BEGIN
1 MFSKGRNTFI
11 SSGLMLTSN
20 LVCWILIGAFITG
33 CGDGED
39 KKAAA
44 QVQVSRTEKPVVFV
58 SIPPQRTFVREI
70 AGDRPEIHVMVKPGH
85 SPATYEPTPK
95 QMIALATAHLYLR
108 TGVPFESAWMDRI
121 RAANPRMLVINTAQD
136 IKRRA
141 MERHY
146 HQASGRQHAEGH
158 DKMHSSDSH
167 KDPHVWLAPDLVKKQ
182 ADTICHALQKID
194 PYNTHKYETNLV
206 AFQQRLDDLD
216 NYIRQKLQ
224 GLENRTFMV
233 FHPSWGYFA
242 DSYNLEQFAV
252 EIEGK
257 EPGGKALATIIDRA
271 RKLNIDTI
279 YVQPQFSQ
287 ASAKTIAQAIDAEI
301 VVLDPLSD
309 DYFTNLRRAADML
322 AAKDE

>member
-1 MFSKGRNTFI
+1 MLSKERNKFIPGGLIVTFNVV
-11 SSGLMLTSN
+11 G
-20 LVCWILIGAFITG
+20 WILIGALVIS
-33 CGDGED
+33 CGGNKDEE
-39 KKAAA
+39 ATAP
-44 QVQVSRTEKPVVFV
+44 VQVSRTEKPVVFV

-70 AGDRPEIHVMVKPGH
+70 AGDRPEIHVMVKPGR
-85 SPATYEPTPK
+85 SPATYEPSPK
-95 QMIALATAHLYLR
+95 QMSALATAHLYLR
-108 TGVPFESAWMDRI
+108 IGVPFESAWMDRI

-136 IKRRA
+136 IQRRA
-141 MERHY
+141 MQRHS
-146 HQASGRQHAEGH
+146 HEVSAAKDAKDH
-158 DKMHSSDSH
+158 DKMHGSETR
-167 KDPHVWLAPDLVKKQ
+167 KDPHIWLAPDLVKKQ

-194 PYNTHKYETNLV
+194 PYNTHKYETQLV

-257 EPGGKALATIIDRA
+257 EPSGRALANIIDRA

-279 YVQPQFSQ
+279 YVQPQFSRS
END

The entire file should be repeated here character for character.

1 MFSKGRNTFI
11 SSGLMLTSN
20 LVCWILIGAFITG
33 CGDGED
39 KKAAA
44 QVQVSRTEKPVVFV
58 SIPPQRTFVREI
70 AGDRPEIHVMVKPGH
85 SPATYEPTPK
95 QMIALATAHLYLR
108 TGVPFESAWMDRI
121 RAANPRMLVINTAQD
136 IKRRA
141 MERHY
146 HQASGRQHAEGH
158 DKMHSSDSH
167 KDPHVWLAPDLVKKQ
182 ADTICHALQKID
194 PYNTHKYETNLV
206 AFQQRLDDLD
216 NYIRQKLQ
224 GLENRTFMV
233 FHPSWGYFA
242 DSYNLEQFAV
252 EIEGK
257 EPGGKALATIIDRA
271 RKLNIDTI
279 YVQPQFSQ
287 ASAKTIAQAIDAEI
301 VVLDPLSD
309 DYFTNLRRAADML
322 AAKDE

>member
-1 MFSKGRNTFI
+1 MLSKERNKFIPGGLIVTFNVV
-11 SSGLMLTSN
+11 G
-20 LVCWILIGAFITG
+20 WILIGALVIS
-33 CGDGED
+33 CGGNKDEE
-39 KKAAA
+39 ATAP
-44 QVQVSRTEKPVVFV
+44 VQVSRTEKPVVFV

-70 AGDRPEIHVMVKPGH
+70 AGDRPEIHVMVKPGR
-85 SPATYEPTPK
+85 SPATYEPSPK
-95 QMIALATAHLYLR
+95 QMSALATAHLYLR
-108 TGVPFESAWMDRI
+108 IGVPFESAWMDRI

-136 IKRRA
+136 IQRRA
-141 MERHY
+141 MQRHS
-146 HQASGRQHAEGH
+146 HEVSAAKDAKDH
-158 DKMHSSDSH
+158 DKMHGSETR
-167 KDPHVWLAPDLVKKQ
+167 KDPHIWLAPDLVKKQ

-194 PYNTHKYETNLV
+194 PYNTHKYETQLV

-257 EPGGKALATIIDRA
+257 EPSGRALANIIDRA

-279 YVQPQFSQ
+279 YVQPQFSRS